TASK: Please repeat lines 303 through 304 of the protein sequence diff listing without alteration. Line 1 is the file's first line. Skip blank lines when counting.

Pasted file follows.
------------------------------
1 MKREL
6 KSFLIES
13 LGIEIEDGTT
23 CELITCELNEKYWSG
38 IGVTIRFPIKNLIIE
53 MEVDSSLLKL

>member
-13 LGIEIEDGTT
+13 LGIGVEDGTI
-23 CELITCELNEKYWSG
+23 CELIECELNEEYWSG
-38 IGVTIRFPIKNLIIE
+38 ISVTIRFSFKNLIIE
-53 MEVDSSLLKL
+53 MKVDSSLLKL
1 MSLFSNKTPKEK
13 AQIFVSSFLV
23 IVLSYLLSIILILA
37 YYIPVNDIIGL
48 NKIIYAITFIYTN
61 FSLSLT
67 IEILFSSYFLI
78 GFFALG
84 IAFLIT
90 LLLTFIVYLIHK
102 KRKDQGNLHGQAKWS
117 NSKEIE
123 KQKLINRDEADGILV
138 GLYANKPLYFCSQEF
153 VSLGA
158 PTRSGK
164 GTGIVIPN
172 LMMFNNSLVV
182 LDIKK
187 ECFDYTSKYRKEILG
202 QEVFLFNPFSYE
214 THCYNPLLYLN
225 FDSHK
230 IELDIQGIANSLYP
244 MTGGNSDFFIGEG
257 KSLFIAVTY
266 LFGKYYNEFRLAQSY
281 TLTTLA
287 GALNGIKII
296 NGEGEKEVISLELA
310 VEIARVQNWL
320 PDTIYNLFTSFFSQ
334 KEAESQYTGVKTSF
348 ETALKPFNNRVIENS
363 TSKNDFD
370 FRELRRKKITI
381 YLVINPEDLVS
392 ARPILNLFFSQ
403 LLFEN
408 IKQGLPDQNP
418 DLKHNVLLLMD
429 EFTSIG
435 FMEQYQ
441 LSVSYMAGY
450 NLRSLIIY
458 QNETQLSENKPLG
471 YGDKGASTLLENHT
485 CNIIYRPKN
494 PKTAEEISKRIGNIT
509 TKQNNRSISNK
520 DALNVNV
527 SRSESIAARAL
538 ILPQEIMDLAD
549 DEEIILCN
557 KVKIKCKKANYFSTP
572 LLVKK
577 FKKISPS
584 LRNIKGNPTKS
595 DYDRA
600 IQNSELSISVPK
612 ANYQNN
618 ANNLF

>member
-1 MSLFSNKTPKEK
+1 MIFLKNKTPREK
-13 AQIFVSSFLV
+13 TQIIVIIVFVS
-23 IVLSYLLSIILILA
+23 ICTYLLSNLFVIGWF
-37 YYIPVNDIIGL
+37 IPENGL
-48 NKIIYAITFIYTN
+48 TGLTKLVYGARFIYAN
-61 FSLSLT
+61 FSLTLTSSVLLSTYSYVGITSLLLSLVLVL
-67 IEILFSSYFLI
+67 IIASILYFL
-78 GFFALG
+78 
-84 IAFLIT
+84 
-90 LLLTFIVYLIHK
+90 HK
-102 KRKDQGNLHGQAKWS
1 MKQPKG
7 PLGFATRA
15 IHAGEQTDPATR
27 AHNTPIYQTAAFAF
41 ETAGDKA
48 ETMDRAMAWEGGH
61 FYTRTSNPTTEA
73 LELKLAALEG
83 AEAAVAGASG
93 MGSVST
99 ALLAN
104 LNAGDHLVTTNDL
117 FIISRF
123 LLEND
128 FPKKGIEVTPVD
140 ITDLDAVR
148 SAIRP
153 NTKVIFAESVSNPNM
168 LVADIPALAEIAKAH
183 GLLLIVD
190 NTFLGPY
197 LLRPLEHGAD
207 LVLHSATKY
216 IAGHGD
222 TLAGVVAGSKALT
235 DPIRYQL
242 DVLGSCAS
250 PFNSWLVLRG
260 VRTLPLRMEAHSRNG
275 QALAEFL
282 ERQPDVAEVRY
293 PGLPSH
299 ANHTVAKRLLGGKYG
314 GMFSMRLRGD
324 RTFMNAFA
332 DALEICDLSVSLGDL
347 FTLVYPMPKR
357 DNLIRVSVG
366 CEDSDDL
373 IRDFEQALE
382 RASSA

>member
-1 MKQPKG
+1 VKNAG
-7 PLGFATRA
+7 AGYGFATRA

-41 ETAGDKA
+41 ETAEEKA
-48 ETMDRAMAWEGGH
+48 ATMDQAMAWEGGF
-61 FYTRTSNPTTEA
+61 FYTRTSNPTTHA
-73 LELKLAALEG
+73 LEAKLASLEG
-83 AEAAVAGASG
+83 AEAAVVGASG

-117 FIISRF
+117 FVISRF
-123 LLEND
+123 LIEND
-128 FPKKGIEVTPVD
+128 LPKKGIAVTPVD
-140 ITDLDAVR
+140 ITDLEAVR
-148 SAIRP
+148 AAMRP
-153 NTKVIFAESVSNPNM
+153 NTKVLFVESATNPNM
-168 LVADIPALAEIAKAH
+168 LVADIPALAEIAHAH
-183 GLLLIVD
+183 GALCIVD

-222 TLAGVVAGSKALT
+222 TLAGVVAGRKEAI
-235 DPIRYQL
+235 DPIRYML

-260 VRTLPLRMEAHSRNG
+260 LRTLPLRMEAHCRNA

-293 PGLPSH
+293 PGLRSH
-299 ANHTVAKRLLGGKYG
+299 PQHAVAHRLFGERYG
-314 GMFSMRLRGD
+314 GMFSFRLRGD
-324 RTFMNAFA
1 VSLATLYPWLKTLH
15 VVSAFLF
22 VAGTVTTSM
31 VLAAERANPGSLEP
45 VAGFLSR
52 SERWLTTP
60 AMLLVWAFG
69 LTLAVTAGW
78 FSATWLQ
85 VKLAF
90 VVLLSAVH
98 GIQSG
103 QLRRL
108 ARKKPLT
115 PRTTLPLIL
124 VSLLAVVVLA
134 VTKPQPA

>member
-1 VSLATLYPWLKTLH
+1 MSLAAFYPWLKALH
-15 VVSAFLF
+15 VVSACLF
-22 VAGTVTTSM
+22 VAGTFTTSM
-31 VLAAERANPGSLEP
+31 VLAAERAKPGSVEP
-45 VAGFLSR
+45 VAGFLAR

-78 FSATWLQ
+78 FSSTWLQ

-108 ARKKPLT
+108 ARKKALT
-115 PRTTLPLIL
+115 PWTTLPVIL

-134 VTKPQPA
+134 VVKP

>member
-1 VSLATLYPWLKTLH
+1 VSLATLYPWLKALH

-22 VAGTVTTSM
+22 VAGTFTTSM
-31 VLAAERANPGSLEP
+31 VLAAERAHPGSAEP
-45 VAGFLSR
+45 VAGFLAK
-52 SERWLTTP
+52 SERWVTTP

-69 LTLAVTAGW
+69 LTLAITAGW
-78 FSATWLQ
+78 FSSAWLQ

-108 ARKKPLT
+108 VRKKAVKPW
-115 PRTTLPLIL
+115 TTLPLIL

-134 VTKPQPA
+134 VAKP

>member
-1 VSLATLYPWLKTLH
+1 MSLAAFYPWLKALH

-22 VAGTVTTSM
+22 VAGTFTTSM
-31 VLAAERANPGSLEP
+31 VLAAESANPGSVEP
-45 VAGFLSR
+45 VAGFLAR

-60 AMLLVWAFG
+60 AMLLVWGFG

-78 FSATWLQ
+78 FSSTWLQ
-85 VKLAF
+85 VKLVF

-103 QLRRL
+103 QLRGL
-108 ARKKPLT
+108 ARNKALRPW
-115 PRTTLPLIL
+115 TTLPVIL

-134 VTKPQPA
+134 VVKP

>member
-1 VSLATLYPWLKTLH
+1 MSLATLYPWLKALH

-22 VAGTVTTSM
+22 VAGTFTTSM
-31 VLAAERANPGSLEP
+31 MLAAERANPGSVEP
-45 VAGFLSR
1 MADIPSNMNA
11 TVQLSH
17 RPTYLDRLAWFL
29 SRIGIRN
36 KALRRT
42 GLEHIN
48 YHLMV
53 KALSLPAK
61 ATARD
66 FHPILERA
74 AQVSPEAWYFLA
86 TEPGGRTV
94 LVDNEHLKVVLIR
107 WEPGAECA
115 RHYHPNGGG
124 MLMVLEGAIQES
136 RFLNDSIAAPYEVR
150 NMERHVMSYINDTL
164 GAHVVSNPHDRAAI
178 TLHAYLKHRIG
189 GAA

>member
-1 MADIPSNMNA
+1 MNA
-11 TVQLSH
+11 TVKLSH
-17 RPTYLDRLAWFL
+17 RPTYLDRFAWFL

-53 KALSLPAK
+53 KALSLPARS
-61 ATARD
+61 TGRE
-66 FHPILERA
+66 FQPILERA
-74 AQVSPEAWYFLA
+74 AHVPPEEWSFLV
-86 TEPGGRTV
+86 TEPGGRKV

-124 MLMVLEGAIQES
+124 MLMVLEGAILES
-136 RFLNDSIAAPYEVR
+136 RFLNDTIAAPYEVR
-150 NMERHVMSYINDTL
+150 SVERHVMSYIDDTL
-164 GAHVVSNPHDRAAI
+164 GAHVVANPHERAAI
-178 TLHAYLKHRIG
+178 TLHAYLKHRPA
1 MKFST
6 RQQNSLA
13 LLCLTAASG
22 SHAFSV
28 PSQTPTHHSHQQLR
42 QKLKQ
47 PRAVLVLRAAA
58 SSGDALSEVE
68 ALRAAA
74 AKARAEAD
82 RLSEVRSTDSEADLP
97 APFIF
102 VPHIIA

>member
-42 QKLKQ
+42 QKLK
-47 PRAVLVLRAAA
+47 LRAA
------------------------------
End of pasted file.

-61 ATARD
+61 TGRE